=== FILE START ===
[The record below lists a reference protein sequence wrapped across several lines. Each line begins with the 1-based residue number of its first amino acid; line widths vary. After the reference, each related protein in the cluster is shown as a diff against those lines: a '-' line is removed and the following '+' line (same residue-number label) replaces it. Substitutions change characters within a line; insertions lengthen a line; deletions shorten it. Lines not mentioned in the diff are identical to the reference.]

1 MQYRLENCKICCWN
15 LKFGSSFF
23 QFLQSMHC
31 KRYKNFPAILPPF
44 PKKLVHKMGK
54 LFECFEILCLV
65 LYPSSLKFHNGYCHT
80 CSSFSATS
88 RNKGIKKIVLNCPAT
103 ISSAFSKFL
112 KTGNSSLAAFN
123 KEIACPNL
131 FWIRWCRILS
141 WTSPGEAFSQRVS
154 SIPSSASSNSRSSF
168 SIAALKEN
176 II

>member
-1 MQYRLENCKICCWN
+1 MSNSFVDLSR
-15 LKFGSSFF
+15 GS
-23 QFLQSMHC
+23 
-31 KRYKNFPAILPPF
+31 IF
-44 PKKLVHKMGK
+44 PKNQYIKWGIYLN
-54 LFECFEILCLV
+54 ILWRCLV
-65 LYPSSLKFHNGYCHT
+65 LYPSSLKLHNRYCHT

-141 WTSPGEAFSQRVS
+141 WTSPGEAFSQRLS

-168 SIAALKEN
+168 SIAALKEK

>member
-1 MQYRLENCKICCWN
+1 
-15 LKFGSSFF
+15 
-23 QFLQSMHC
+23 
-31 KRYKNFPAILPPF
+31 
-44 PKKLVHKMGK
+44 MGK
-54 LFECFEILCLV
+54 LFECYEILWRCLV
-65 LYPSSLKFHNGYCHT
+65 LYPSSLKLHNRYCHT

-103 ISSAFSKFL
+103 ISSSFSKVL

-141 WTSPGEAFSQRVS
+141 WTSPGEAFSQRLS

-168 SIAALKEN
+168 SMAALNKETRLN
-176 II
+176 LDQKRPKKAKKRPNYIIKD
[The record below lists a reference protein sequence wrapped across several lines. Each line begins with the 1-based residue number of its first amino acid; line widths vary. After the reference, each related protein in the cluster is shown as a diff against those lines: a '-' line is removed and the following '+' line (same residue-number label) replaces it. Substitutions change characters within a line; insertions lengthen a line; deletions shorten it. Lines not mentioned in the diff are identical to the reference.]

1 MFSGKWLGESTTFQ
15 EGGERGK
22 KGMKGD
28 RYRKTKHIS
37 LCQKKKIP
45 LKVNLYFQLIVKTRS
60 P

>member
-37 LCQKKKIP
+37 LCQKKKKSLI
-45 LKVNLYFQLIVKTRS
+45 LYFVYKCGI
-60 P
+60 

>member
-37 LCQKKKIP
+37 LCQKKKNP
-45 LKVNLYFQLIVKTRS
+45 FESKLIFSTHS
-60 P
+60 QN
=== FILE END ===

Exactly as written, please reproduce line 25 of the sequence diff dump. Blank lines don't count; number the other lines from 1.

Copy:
+23 